There is still a widespread belief that EDI (Electronic Data Interchange) is a technique forced upon smaller firms by dominant customers by which the former bear all the costs while the larger company reaps the efficiency gains. In the past, there was a degree of truth here; but now that EDI is widely available as a managed, pay as you go, service it is much easier for even small organisations to justify a commitment to EDI in their interests. Indeed, modern EDI approaches now allow even low tier suppliers to exploit many of the advantages that were previously confined to major players.
The financial benefits of EDI are well rehearsed – a wide range of numbers depending on the nature of the commerce but all of them significant: £14 per order is a well-researched figure in the UK grocery business, for example.
Modern EDI approaches now allow even low tier suppliers to exploit many of the advantages that were previously confined to major players.
But direct savings in admin costs no longer represent the core of the EDI return on investment offer. Much more interesting are the wider supply chain effects, which in turn offer real benefits to every user, big or small. If firms capture at least some of these benefits, the overall gains far outweigh those of mere admin staff cost reduction.
The speeds at which business works are accelerating and timescales are shrinking. A purchase or call off order used to cover anticipated requirements for a month – in some, sectors such as automotive, it is for the next four hours! If it takes longer than that (and perhaps over a nightshift) manually to input orders to the system, it is not competitive.
Products and services are ever more diverse, their life cycles more ephemeral, and the degree of customisation more intense. Customer/consumer demand and requirement is less predictable and rapidly changing; commodities have become fashion items and even business customers issue smaller but more frequent orders. There is no such thing as a ‘standard finished stock item’ any more. The sheer volume of data to be moved inevitably multiplies.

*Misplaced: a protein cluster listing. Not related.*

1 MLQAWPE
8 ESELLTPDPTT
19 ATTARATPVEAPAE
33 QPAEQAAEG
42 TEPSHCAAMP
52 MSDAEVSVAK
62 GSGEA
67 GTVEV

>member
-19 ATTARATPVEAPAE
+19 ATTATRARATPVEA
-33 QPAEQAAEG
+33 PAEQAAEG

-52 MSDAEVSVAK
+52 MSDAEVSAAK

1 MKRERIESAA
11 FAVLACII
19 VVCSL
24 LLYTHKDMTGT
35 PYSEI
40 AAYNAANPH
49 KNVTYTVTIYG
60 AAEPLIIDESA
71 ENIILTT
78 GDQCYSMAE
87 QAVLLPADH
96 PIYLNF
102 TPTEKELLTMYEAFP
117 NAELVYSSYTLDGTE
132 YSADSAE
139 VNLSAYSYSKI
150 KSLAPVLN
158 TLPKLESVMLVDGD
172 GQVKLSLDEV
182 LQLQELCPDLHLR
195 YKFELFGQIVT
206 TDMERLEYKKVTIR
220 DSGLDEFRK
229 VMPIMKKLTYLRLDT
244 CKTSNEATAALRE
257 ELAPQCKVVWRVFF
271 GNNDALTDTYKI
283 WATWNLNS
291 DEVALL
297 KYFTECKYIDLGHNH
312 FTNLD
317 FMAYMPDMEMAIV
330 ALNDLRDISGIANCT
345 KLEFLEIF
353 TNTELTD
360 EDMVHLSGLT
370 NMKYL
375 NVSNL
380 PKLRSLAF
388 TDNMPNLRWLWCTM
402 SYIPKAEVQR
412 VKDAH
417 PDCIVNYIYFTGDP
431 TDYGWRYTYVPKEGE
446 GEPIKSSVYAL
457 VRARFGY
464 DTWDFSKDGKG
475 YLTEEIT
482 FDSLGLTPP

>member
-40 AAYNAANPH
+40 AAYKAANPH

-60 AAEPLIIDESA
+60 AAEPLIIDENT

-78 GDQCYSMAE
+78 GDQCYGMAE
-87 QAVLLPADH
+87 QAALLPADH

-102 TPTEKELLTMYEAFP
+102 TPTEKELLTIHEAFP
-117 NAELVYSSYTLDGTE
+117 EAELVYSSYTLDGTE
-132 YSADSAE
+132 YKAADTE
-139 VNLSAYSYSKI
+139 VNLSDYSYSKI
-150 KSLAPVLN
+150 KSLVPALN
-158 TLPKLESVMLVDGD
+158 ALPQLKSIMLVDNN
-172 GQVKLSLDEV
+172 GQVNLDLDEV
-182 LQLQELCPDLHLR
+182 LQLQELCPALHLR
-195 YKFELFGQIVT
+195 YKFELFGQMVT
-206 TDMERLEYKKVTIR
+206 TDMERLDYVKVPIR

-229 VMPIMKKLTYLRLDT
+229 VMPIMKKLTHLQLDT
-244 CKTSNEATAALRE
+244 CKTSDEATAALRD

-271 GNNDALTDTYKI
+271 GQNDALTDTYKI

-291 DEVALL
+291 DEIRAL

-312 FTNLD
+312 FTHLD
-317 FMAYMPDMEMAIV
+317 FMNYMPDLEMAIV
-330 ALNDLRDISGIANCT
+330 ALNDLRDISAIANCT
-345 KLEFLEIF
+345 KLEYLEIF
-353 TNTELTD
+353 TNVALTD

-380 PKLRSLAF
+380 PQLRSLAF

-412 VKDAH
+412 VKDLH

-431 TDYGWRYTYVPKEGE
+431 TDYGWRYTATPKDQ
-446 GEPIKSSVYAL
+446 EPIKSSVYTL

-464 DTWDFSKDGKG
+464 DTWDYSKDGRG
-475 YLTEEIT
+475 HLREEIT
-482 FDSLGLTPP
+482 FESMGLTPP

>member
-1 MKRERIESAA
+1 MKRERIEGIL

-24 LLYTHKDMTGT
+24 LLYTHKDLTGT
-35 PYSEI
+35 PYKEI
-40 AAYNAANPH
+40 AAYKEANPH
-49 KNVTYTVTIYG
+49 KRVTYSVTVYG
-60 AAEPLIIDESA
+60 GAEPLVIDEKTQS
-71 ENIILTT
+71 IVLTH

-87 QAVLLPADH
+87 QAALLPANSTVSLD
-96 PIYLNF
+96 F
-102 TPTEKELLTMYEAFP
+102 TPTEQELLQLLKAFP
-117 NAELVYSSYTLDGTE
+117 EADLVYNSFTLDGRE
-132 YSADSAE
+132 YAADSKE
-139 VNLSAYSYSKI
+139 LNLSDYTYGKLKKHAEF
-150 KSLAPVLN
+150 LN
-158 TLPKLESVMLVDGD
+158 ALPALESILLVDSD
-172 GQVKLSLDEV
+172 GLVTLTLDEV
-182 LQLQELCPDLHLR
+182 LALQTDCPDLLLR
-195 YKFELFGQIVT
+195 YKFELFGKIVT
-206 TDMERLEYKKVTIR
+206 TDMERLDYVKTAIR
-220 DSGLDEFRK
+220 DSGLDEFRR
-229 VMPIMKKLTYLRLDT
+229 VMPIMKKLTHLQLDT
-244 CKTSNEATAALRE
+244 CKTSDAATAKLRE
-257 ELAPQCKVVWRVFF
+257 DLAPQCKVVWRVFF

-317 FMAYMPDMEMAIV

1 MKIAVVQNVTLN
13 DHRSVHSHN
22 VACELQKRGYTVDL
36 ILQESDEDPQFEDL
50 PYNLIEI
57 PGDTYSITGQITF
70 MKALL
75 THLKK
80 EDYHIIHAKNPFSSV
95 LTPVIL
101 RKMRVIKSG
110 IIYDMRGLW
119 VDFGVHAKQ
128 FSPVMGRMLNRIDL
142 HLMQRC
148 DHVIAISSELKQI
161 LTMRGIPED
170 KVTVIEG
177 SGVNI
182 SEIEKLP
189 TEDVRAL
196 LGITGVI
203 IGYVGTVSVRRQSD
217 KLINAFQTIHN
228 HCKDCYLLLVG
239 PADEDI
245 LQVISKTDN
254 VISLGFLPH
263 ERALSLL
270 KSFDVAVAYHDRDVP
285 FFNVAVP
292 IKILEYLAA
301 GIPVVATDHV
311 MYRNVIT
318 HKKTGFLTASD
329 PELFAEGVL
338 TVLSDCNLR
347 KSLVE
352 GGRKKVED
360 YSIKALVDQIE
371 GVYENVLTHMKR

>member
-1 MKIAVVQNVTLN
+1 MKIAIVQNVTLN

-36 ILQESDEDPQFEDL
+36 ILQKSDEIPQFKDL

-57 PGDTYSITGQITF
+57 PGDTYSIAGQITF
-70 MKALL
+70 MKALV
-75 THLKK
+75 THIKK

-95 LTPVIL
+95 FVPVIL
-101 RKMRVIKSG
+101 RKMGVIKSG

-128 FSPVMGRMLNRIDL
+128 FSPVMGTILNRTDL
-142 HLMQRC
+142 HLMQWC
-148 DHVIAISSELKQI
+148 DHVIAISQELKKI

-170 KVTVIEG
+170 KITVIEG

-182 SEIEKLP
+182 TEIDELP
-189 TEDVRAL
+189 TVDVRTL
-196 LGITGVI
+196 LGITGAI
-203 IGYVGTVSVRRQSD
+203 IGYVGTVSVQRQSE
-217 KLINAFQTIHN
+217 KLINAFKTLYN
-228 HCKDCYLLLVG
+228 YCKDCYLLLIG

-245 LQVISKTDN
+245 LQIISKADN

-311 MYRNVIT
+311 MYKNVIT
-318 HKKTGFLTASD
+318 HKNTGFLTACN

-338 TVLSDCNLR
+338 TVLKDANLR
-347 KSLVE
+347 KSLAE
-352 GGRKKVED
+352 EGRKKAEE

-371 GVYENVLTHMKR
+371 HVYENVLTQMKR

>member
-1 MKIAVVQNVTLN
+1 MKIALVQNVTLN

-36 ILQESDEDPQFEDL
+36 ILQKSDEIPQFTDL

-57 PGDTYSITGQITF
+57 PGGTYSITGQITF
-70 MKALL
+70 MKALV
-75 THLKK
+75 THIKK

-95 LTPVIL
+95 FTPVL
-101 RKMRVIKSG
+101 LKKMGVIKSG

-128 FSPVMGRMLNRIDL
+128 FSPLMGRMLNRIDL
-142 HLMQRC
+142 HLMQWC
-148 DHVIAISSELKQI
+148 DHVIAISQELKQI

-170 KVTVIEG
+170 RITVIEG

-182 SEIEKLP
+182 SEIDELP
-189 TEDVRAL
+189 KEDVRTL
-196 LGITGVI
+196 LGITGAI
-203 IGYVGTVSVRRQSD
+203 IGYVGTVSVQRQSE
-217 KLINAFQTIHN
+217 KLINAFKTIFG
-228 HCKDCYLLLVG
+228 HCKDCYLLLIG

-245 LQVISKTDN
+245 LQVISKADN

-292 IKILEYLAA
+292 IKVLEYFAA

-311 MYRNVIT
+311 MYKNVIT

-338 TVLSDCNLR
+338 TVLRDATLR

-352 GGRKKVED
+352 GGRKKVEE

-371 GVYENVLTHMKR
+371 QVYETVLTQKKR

Human beings are pretty good at spotting inaccuracies and absurdities but, unfortunately, they are even better at creating them. EDI is essentially machine-to-machine: providing the data is correct on the original system, it will transfer uncorrupted to the receiving system.
Skilled staff can focus on productive tasks rather than rekeying spreadsheets. Increased accuracy reduces scrap, rework, stockouts. More reliable and trackable operations mean buyers can get better terms and sellers improve order to cash cycles. Increased confidence allows both sides can reduce inventory levels, and fewer disputes tend towards improved and longer-term supplier-buyer relationships.
All the above allows businesses of all sizes to see exactly what is going on in something like real time, so that responses to changing markets can be made with confidence. Lead times for change, be they new products or new commercial strategies, can be shortened, and entry into new markets (of customers or suppliers) simplified. EDI can even boost your CSR (Corporate Social Responsibility) score – not just because it saves ink and paper, but because uncorrupted data transfer creates a single version of the truth.
It requires little upfront investment and minimal staff training.
And this is all affordable: it requires little upfront investment and minimal staff training. Although it does assume that the partners have machine-based systems that can generate and receive EDI messages, these do not have to be full-on SAP or Oracle ERP systems – fairly basic financial packages will enable many small firms to start capturing the benefits and to establish themselves as credible players in their chosen supply chains.
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